Histories of User-generated Content: Between Formal and Informal Media Economies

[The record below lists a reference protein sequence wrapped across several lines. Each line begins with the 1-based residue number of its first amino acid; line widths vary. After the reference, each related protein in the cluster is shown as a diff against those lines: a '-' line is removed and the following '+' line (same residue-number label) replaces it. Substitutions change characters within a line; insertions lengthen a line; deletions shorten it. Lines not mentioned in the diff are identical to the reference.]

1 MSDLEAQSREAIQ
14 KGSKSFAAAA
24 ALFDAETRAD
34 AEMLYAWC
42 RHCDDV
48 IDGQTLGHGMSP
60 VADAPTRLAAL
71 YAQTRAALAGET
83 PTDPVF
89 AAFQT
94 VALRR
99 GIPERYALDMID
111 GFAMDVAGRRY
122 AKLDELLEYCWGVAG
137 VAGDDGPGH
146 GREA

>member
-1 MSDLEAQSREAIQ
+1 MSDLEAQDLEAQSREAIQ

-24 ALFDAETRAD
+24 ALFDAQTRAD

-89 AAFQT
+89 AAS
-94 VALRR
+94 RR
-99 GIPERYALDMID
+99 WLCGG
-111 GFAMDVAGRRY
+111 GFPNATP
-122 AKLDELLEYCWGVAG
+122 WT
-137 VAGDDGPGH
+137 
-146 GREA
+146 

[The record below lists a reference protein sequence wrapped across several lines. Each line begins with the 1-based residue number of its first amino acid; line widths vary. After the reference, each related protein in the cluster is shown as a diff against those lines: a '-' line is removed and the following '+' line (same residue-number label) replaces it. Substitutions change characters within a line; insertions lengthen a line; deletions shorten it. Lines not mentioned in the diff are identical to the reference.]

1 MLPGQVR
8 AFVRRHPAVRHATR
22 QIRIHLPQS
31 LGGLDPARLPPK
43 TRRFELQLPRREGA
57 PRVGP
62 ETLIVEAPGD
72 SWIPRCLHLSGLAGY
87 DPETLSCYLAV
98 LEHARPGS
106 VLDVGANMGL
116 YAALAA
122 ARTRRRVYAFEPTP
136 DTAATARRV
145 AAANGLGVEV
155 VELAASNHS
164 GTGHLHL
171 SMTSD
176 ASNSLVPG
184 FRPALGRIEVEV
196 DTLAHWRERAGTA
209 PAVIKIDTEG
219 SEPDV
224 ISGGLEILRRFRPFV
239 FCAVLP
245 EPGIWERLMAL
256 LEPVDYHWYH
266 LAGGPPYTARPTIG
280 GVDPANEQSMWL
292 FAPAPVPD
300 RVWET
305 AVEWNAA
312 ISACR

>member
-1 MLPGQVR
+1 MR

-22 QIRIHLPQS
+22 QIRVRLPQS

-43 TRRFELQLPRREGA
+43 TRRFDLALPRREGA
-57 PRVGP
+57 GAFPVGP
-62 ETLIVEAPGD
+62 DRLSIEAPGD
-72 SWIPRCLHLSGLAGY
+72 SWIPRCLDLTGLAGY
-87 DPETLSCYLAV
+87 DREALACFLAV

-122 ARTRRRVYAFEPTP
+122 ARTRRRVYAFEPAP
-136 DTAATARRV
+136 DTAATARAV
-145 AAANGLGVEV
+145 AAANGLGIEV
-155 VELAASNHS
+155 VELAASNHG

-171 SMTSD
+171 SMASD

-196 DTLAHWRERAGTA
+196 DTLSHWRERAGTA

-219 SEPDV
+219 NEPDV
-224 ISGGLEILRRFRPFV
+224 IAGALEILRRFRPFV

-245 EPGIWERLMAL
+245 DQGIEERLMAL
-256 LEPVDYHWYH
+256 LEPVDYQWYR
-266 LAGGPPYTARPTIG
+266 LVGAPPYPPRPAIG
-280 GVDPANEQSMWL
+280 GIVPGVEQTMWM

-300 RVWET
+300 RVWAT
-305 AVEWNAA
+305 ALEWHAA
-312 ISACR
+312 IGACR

Debates about user-generated content (UGC) often depend on a contrast with its normative opposite, the professionally produced content that is supported and sustained by commercial media businesses or public organizations. UGC is seen to appear within or in opposition to professional media, often as a disruptive, creative, change-making force. Our suggestion is to position UGC not in opposition to professional or "producer media," or in hybridized forms of subjective combination with it (the so-called “pro-sumer” or “pro-am” system), but in relation to different criteria, namely the formal and informal elements in media industries. In this article, we set out a framework for the comparative and historical analysis of UGC systems and their relations with other formal and informal media activity, illustrated with examples ranging from games to talkback radio. We also consider the policy implications that emerge from a historicized reading of UGC as a recurring dynamic within media industries, rather than as a manifestation of consumer agency specific to digital cultures.